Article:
Wednesday, March 14, 2012

Things They Don't Tell You About Breastfeeding

During pregnancy, you are constantly bombarded with information from friends, family members, doctors, books, the media, etc. There are plenty of things that everyone tells you about breastfeeding, but there are also quite a few things that people do not tell you.

Breast is not best. I was always under the assumption that breast was best, but then I learned differently. After reading two different posts, one from the Alpha Parent and another from the Analytical Armadillo (both wonderful blogs if you have not heard of them), I realized that breast is not really best. Breast is normal, it is natural. When we say that "breast is best," we put breastfeeding up on a pedestal. We make it seem as though breastfeeding is a bonus and something extra special. This allows others to say that formula is OK and a great alternative. Formula is generally considered safe and provides all the nutrients, so it isn't top notch, who cares, it is good enough. We need to focus on breastfeeding being the norm and the acceptable way to feed our babies. Breastfeeding should be viewed as the regular way to feed a baby, not something extra special. It is the way nature designed us to feed our babies.

It might hurt. There are actually a few points I want to make about nipple pain. The first is that it can be normal to feel pain when the baby first latches on and begins nursing. The concern is if the pain becomes extreme, is accompanied by other symptoms, or if it persists. Pain during the first few days is normal, but pain that lasts longer than the first week or so is not normal. The most common result of pain is an improper latch, which occurs when the baby is not positioned correctly. Another cause of pain is vasospasm, which occurs when the nipple appears blanched or white after a feeding. Thrush can also be a source of shooting pains in the nipples or breasts. Mastitis can also be a cause of pain. Women should be told that they may have some pain in the first few days, but if it persists then there may be a problem. Pain after the first few days is not normal, and I dislike hearing when women are told to "toughen up." There are reasons a woman may be having nipple pain if it persists past the first few days after birth, and all underlying factors need to be addressed. The baby may have a tongue tie or may not be latched on correctly. The most important thing, in my opinion, is for the mom to receive help from a professional Lactation Consultant or breastfeeding counselor, not a peer counselor or someone with two days of breastfeeding training. Nothing against those that have done the weekend peer counselor training, but there are certain situations they are just not equipped to handle. I do think peer counselors who have done the weekend training type seminars can be great resources for when a mom needs a quick tip or just some encouragement, but in most cases, a new mom with pain should be referred to someone with more experience and education.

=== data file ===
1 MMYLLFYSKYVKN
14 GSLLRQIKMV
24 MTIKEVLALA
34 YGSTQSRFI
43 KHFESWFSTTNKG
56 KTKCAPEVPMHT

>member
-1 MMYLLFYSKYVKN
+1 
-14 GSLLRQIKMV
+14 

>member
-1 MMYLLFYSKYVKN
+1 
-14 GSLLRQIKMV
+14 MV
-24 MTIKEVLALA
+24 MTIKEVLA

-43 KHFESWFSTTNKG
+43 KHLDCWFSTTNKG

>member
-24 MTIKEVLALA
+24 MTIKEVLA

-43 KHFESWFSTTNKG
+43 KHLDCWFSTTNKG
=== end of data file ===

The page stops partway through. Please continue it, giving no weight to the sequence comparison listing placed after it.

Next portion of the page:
It doesn't always come naturally. Breastfeeding is natural, but that does not mean it will come to you naturally. It is a learning experience, both for the baby and the new mother. You need to learn how to latch the baby on correctly. The baby needs to learn how to nurse properly. Although, there is more of a learning curve for the mother than the baby. Babies do instinctively know what they need to do, but some babies will need help opening their mouth wide enough to get a proper latch.